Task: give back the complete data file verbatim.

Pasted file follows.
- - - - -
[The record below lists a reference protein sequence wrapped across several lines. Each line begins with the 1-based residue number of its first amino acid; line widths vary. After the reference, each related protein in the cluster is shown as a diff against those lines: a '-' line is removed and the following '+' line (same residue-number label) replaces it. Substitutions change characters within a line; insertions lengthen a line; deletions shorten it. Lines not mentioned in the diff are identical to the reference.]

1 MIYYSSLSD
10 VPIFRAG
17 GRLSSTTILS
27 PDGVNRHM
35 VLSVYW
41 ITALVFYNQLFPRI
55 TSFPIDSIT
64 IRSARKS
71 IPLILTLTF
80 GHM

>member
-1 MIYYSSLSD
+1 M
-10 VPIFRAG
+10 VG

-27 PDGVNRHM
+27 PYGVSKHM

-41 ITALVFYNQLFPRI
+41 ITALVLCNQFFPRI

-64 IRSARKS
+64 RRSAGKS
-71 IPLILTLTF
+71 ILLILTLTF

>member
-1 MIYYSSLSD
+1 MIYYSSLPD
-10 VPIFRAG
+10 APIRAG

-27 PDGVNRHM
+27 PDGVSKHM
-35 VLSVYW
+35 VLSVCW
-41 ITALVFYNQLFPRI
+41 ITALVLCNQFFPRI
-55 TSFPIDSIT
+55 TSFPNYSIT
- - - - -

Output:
[The record below lists a reference protein sequence wrapped across several lines. Each line begins with the 1-based residue number of its first amino acid; line widths vary. After the reference, each related protein in the cluster is shown as a diff against those lines: a '-' line is removed and the following '+' line (same residue-number label) replaces it. Substitutions change characters within a line; insertions lengthen a line; deletions shorten it. Lines not mentioned in the diff are identical to the reference.]

1 MIYYSSLSD
10 VPIFRAG
17 GRLSSTTILS
27 PDGVNRHM
35 VLSVYW
41 ITALVFYNQLFPRI
55 TSFPIDSIT
64 IRSARKS
71 IPLILTLTF
80 GHM

>member
-1 MIYYSSLSD
+1 M
-10 VPIFRAG
+10 VG

-27 PDGVNRHM
+27 PYGVSKHM

-41 ITALVFYNQLFPRI
+41 ITALVLCNQFFPRI

-64 IRSARKS
+64 RRSAGKS
-71 IPLILTLTF
+71 ILLILTLTF

>member
-1 MIYYSSLSD
+1 MIYYSSLPD
-10 VPIFRAG
+10 APIRAG

-27 PDGVNRHM
+27 PDGVSKHM
-35 VLSVYW
+35 VLSVCW
-41 ITALVFYNQLFPRI
+41 ITALVLCNQFFPRI
-55 TSFPIDSIT
+55 TSFPNYSIT